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Excess dietary cholesterol may have an adverse effect on growth performance of early post-larval Litopenaeus vannamei

Author(s): Niu Jin | Chen Peng-Fei | Tian Li-Xia | Liu Yong-Jian | Lin Hei-Zhao | Yang Hui-Jun | Liang Gui-Ying

Journal: Journal of Animal Science and Biotechnology
ISSN 1674-9782

Volume: 3;
Issue: 1;
Start page: 19;
Date: 2012;
Original page

Keywords: Cholesterol | Growth | Larvae | Lipid classes | Litopenaeus vannamei | Survival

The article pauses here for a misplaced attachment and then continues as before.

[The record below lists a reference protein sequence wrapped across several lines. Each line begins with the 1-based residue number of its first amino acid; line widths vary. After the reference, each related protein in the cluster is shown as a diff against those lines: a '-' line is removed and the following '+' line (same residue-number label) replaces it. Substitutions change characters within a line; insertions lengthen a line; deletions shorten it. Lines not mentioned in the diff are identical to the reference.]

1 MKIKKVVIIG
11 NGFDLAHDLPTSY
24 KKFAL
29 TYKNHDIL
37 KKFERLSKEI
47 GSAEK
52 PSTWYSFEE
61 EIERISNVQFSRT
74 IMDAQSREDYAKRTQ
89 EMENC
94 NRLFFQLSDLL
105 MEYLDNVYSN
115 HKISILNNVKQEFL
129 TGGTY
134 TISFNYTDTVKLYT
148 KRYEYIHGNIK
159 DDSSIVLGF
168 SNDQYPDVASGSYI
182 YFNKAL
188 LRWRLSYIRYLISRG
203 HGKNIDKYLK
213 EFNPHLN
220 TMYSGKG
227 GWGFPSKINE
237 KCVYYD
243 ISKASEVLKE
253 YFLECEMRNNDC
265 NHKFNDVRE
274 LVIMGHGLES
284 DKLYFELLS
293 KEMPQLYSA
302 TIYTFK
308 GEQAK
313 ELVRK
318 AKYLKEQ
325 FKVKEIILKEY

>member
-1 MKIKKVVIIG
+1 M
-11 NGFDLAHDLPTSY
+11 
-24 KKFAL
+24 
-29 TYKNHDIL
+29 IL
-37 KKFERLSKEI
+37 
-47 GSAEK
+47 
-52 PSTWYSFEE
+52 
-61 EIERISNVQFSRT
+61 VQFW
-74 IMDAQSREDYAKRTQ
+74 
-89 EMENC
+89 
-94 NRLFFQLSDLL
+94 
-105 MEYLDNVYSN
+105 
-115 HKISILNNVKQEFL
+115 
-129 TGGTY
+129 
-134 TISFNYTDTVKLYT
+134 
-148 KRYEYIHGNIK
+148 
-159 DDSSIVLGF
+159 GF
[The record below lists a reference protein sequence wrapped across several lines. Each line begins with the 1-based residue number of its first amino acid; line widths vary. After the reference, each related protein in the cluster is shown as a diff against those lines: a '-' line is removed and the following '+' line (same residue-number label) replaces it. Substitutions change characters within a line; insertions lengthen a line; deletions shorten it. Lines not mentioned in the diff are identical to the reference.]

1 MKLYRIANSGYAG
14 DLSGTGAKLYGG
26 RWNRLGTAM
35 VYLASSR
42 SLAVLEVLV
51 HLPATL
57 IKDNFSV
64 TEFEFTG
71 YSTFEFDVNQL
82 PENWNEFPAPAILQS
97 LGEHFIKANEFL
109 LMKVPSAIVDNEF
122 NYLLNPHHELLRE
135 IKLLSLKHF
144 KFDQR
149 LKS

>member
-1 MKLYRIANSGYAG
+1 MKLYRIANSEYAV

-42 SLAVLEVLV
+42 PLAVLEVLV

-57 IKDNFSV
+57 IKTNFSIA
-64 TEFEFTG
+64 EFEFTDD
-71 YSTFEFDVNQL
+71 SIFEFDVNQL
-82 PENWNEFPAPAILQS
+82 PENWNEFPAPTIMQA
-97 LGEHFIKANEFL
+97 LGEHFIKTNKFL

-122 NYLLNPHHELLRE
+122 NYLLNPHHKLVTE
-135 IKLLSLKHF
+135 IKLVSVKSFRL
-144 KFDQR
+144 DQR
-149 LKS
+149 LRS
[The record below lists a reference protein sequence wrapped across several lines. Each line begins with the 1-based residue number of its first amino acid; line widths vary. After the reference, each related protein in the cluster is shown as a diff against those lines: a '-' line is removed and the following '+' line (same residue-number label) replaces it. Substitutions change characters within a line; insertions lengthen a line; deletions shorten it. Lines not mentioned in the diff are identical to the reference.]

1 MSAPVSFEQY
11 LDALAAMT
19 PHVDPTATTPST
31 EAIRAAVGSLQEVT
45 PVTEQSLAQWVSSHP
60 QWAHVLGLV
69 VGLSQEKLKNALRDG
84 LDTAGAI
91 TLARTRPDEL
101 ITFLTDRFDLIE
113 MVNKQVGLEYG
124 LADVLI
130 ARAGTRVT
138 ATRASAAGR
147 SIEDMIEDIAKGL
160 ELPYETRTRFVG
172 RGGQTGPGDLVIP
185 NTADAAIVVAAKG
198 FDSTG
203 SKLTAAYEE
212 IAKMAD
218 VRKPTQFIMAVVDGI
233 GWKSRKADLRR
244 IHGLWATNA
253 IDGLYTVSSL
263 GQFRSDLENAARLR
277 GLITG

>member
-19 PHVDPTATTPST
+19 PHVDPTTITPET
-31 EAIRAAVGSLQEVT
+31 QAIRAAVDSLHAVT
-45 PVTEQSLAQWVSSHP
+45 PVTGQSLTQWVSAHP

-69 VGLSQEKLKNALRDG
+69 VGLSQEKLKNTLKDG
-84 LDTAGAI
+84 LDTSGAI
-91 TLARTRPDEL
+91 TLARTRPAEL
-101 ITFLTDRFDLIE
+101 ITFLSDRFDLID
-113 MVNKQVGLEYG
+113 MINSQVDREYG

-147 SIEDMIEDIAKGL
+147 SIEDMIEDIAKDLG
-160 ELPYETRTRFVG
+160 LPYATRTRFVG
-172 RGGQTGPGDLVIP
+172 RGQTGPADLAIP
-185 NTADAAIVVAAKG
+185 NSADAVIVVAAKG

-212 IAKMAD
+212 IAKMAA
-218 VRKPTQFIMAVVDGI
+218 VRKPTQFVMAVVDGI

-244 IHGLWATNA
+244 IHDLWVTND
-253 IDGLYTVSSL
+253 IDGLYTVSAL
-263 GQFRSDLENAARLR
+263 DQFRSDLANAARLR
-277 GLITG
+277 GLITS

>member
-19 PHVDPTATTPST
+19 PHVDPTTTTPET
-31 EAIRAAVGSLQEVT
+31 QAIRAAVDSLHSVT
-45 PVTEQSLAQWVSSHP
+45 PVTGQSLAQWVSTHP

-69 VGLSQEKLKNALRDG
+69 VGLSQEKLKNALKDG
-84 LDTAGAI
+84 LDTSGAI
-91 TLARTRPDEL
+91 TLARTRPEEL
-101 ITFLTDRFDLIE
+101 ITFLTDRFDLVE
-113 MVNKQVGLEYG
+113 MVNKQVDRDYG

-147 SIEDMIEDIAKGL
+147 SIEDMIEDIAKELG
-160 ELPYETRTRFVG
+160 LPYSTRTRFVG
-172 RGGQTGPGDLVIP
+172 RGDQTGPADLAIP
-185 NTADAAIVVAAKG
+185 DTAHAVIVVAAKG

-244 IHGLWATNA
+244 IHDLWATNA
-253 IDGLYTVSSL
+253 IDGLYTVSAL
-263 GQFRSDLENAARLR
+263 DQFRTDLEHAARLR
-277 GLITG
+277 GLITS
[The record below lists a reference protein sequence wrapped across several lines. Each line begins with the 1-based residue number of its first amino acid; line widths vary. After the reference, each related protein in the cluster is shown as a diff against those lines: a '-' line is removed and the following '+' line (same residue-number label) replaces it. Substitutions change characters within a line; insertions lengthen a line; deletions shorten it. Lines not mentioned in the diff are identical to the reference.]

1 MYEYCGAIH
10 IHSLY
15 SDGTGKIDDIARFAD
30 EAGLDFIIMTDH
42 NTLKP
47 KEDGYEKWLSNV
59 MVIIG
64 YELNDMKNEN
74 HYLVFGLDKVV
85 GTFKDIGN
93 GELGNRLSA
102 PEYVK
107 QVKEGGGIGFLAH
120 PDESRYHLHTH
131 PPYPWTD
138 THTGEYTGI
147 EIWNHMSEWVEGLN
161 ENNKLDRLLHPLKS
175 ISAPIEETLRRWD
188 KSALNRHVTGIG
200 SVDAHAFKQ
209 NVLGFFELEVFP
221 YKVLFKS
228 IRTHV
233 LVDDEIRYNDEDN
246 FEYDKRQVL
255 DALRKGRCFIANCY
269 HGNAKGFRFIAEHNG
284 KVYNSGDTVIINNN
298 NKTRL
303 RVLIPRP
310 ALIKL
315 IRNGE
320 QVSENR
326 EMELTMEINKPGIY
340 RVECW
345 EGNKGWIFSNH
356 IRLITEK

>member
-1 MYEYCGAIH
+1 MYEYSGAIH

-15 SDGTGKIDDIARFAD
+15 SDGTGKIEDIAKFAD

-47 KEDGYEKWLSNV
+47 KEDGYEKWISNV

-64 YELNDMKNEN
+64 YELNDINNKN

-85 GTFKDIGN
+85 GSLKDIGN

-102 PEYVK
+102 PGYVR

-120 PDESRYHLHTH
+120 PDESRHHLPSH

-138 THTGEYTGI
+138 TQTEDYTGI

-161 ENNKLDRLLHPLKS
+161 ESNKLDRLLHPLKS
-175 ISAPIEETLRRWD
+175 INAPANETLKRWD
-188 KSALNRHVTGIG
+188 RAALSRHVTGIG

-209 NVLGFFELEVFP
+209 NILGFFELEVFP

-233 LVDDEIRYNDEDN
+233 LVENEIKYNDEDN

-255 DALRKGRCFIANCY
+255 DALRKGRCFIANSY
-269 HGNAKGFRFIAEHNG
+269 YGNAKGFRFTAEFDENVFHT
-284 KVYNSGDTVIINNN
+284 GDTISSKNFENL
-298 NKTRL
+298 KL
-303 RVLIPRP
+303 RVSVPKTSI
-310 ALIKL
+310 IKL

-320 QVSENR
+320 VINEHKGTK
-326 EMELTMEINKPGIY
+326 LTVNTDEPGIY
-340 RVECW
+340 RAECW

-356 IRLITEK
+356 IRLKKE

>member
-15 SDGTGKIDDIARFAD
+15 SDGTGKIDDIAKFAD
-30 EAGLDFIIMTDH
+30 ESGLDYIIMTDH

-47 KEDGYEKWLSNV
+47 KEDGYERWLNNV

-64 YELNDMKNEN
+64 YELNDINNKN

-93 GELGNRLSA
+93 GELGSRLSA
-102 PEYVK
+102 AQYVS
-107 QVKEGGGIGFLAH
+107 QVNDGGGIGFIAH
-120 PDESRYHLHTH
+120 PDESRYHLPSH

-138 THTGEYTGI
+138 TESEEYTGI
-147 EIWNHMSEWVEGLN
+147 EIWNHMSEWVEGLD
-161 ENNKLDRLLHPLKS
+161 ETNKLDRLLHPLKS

Abstract One experiment was conducted to determine the nutritive value of cholesterol for post-larval shrimp, Litopenaeus vannamei. Four isoenergetic and isonitrogenous diets supplemented with four levels of cholesterol (D1, D2, D3 and D4 with 0, 0.5%, 1% and 2% cholesterol, respectively) were fed to triplicate groups of L. vannamei shrimp (mean initial wet weight 0.8 mg) for 27 days. After the trial, shrimp fed the D1 diet had the best growth performance (final body weights: FBW; weight gain: WG; specific growth rate: SGR), while there was no significant difference between diet treatments with respect to survival. The whole body crude protein level in the shrimp decreased with the increase in dietary cholesterol levels, while the whole body crude lipid level in shrimps in the D4 diet treatment was significantly higher (P 
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